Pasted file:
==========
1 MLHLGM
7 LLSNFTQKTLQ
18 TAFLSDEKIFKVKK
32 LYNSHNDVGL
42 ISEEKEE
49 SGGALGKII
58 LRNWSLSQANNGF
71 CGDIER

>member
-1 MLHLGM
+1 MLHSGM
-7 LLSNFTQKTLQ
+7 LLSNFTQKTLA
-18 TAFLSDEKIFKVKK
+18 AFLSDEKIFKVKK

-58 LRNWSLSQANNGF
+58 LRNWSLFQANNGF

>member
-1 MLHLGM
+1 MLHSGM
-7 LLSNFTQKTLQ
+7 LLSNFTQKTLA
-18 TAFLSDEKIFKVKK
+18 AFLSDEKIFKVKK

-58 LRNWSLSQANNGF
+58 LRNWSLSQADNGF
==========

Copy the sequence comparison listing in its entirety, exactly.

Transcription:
1 MLHLGM
7 LLSNFTQKTLQ
18 TAFLSDEKIFKVKK
32 LYNSHNDVGL
42 ISEEKEE
49 SGGALGKII
58 LRNWSLSQANNGF
71 CGDIER

>member
-1 MLHLGM
+1 MLHSGM
-7 LLSNFTQKTLQ
+7 LLSNFTQKTLA
-18 TAFLSDEKIFKVKK
+18 AFLSDEKIFKVKK

-58 LRNWSLSQANNGF
+58 LRNWSLFQANNGF

>member
-1 MLHLGM
+1 MLHSGM
-7 LLSNFTQKTLQ
+7 LLSNFTQKTLA
-18 TAFLSDEKIFKVKK
+18 AFLSDEKIFKVKK

-58 LRNWSLSQANNGF
+58 LRNWSLSQADNGF